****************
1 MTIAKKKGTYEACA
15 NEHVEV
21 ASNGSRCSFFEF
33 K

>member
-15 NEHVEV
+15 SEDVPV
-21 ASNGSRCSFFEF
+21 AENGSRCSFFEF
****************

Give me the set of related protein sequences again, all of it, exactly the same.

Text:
1 MTIAKKKGTYEACA
15 NEHVEV
21 ASNGSRCSFFEF
33 K

>member
-15 NEHVEV
+15 SEDVPV
-21 ASNGSRCSFFEF
+21 AENGSRCSFFEF